Part of an enormous Old City of Jerusalem hospital building dating to the Crusader period from the years 1099-1291 has been revealed to the public following excavations and research by the Israel Antiquities Authority.
Records show that the Christians provided Jewish patients with kosher food. The building, owned by the Muslim Waqf religious authority, is situated in the heart of the Christian Quarter in the Old City of Jerusalem, in a region known as “Muristan,” a corruption of the Persian word for hospital. It is located near David Street, the main road in the Old City.
Until a decade or so ago the building served as a bustling and crowded fruit and vegetable market. Since then it stood there desolate until the Grand Bazaar Company said it wanted to renovate the market as a restaurant, when the Israel Antiquities Authority began to conduct archaeological soundings there.
The structure, only a small part of which was exposed in the excavation, seems to extend across an enormous area of nearly four acres.
Its construction is characterized by massive pillars and ribbed vaults and it stands more than 19 feet high, suggesting an image of a great hall composed of pillars, rooms and smaller halls.
Excavation directors Renee Forestany and Amit Re’em said, “We’ve learned about the hospital from contemporary historical documents, most of which are written in Latin. These mention a sophisticated hospital that is as large and as organized as a modern hospital. The hospital was established and constructed by a Christian military order named the ‘Order of St. John of the Hospital in Jerusalem’ and known by its Latin name the Hospitallers (from the word hospital). These righteous warriors took an oath to care for and watch over pilgrims, and when necessary they joined the ranks of the fighters as an elite unit.”
The hospital was comprised of different wings and departments according to the nature of the illness and the condition of the patient – similar to a modern hospital. In an emergency situation the hospital could accept as many as 2,000 patients.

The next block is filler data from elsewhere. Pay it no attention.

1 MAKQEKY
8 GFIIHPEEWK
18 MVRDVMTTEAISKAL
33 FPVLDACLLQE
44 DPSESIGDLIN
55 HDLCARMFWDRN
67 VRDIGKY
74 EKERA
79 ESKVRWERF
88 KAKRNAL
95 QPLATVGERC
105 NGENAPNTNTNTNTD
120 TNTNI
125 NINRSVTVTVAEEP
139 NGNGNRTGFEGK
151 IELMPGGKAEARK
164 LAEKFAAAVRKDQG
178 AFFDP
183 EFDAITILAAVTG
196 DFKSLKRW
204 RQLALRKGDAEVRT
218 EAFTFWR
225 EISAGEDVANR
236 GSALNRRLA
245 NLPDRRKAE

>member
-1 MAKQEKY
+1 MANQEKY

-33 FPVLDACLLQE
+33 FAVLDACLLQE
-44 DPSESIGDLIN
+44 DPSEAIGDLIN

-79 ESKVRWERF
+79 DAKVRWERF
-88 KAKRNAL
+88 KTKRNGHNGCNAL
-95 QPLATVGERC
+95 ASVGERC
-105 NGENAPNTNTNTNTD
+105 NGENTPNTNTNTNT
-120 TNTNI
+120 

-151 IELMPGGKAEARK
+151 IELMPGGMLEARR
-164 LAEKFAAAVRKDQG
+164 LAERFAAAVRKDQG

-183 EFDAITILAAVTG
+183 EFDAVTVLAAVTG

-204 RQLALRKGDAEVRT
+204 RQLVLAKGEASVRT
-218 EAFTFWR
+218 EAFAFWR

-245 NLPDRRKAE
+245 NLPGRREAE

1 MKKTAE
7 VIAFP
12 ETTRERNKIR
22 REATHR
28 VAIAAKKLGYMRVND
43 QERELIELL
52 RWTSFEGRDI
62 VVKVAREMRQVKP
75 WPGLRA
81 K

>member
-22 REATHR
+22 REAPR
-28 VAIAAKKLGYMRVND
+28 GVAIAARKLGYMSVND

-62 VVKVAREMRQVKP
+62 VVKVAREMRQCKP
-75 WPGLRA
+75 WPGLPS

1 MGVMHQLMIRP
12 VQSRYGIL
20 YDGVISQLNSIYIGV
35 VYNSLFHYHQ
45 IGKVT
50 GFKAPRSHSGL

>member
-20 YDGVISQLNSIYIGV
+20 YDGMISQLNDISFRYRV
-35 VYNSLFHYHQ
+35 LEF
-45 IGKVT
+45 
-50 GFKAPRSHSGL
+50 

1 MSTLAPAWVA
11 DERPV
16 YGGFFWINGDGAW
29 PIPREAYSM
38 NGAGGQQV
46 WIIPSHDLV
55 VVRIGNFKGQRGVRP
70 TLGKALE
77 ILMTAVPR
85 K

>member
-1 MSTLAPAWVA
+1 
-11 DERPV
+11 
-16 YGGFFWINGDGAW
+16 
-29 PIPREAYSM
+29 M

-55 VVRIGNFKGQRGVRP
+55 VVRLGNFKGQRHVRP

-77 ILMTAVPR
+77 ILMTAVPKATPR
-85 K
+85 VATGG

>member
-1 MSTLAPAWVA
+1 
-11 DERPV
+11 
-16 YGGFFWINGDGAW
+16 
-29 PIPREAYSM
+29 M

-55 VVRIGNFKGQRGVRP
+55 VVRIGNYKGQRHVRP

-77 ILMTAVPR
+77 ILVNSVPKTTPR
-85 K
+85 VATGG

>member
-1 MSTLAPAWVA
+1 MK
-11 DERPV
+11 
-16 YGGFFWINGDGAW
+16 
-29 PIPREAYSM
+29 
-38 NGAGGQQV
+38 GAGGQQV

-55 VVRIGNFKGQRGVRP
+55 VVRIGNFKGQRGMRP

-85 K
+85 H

The Hospitallers treated sick men and women of different religions. There is information about Crusaders who ensured their Jewish patients received kosher food. All that notwithstanding, they were completely ignorant in all aspects of medicine and sanitation: an eyewitness of the period reports that a Crusader doctor amputated the leg of a warrior just because he had a small infected wound. Needless to say, the patient died.
The Muslim Arab population was instrumental in assisting the Crusaders in establishing the hospital and teaching them medicine.
The size of the hospital can be learned from contemporary documents, one of which recounts an incident about a staff member who was irresponsible in the performance of his work in the hospital. That person was marched alongside the building awhile, and the rest of the staff, with whips in hand, formed a line behind him and beat him. This spectacle was witnessed by all of the patients.
The Ayyubid ruler Saladin lived near the hospital following the defeat of the Crusaders, and he also renovated and maintained the structure. He permitted ten Crusader monks to continue to reside there and serve the population of Jerusalem.
The building collapsed in an earthquake that struck in 1457 CE and was buried beneath its ruins, which is how it remained until the Ottoman period. In the Middle Ages parts of the structure were used as a stable and the bones of horses and camels were found in excavations, alongside an enormous amount of metal that was used in shoeing the animals.
According to Monser Shwieki, the project manager, “The magnificent building will be integrated in a restaurant slated to be constructed there, and its patrons will be impressed by the enchanting atmosphere of the Middle Ages that prevails there.”
“The place will be open to the public later this year,” he added.